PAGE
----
Memory Loss and Narrative Identity
By Amanda Yang
Narrative identity refers to the internalized and ever-developing story of the self that an individual constructs based on their own life (McAdams, 2013). People start creating their self-defining narrative identities in their late-adolescent and early adult years, and the process of doing so continues across one’s life span. McAdams (2011) sets forth that one’s narrative identity integrates one’s autobiographical past and imagined future in such a way to create a sense of unity and meaning in one’s life. More specifically, having a narrative identity allows individuals to communicate to themselves and to others where they have come from, who they currently are, and where they anticipate their lives to be going, giving rise to a self-narrative of coherence and purpose. In addition, McAdams (2013) discusses research on how constructing such narratives can provide an important opportunity to make sense and meaning out of negative life experiences (e.g., experiencing setbacks, such as a romantic breakup or a loss of a loved one), which can subsequently help improve one’s mental health and wellbeing.
Accordingly, an individual’s autobiographical memory, which is comprised of their personally experienced events in their lives (e.g., Kopelman, Wilson, & Baddeley, 1989) contributes to their sense of narrative identity (McAdams, 2011). Thus, an autobiographical memory system that is altered in some way may impact one’s sense of narrative identity. It is also reasonable to believe that if autobiographical memory affects narrative identity, then one’s sense of unity and meaning in their life that is derived from their narrative identity may be impacted as well. Therefore, it is plausible that any alteration of narrative identity can impact one’s sense of unity and meaning in their life in some way. Investigating this prediction is crucial because if altered autobiographical memory indeed impacts one’s narrative identity, and one’s narrative identity is critical for providing unity to one’s life and for improving one’s mental wellbeing, then individuals with memory disorders are at risk for suffering from the consequences of narrative identity disturbance.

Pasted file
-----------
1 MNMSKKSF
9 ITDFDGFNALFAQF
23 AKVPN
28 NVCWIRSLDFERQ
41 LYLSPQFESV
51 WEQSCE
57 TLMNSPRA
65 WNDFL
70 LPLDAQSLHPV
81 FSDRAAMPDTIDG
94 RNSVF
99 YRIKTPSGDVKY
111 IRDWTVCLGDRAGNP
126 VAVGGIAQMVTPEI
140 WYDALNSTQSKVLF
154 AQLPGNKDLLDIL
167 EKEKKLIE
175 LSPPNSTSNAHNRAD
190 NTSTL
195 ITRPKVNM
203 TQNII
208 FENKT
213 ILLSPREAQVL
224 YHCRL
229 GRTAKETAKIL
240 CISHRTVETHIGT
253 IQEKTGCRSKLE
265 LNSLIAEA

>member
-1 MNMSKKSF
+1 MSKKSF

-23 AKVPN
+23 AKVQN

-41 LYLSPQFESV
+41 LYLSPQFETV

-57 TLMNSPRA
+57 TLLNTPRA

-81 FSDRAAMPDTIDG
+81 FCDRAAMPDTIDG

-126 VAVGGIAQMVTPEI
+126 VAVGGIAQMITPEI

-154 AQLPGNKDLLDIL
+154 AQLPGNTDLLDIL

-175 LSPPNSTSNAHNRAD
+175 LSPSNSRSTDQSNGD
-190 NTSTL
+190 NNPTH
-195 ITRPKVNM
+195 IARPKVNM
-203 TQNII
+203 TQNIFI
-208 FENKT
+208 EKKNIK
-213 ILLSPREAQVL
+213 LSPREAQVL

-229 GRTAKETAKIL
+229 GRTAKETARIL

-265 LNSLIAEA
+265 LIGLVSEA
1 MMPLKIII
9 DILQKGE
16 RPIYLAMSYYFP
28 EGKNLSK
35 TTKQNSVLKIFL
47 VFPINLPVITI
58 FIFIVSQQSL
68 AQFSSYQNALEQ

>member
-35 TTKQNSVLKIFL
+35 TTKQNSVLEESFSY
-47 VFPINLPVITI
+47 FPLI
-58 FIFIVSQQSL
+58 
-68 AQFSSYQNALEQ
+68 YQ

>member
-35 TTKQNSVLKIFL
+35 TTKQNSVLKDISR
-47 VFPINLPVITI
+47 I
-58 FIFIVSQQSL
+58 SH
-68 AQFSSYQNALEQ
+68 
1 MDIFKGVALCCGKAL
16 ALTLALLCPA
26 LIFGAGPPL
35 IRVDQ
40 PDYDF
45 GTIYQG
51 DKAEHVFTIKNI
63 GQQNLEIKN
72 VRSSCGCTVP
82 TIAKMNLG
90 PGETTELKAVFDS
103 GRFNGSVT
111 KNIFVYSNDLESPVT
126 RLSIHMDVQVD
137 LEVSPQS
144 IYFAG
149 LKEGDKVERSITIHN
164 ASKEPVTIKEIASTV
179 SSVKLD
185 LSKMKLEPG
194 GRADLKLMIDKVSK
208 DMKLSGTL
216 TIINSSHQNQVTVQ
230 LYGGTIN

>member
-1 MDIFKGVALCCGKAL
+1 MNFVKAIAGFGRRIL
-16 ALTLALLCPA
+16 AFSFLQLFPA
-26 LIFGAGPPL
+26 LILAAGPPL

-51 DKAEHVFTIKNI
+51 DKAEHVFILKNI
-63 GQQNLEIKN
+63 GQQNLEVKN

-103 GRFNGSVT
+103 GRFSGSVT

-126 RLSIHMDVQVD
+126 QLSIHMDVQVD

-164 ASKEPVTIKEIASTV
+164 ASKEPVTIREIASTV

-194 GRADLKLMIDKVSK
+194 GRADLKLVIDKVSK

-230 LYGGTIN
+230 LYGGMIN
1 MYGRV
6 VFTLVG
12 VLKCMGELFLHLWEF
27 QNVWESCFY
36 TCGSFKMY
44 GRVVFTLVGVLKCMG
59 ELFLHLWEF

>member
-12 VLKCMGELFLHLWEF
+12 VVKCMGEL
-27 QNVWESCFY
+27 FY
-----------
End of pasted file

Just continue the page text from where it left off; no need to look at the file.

To contribute to this limited area of the literature, future longitudinal studies should, for example, directly investigate the degree of autobiographical memory impairment and its related changes in narrative identity. To examine this, the study could assess participants on these two measures annually. The study could focus on individuals with Alzheimer’s disease (AD), which typically affects elderly adults above 65 years old (Lawrence et al., 2017), and in a control group of age-matched elderly adults. AD is a progressive neurodegenerative disease with the hallmark characteristic being autobiographical memory loss, in addition to impairment in many other cognitive domains such as problem-solving, language processing, and visuospatial abilities (Heilman & Valenstein, 2003). AD is the most common type of dementia, which is a collective term used to describe diseases that are characterized by a decline in a number of cognitive domains (e.g., memory, problem-solving, language).
The findings of such a study measuring autobiographical memory impairment and narrative identity in AD patients over time could provide insight into how we can help enhance the quality of life for AD patients – specifically, how we can help them find meaning in their lives if their narrative identity is being affected by the disease’s progression.
About the Author
Amanda Yang is a junior at Harvard College concentrating in Psychology with a secondary field in Molecular and Cellular Biology.
Heilman, K. M., & Valenstein, E. (2003). Clinical neuropsychology. Oxford: Oxford University Press.
Kopelman, M. D., Wilson, B. A., & Baddeley, A. D. (1989). The autobiographical memory interview: A new assessment of autobiographical and personal semantic memory in amnesic patients. Journal of Clinical and Experimental Neuropsychology, 11(5), 724–744.
Lawrence, E., Vegvari, C., Ower, A., Hadjichrysanthou, C., Wolf, F. D., & Anderson, R. M. (2017). A Systematic Review of Longitudinal Studies Which Measure Alzheimer’s Disease Biomarkers. Journal of Alzheimers Disease, 59(4), 1359–1379.
McAdams, D. P. (2011). Narrative Identity. Handbook of Identity Theory and Research, 99–115.
McAdams, D. P., & Mclean, K. C. (2013). Narrative Identity. Current Directions in Psychological Science, 22(3), 233–238.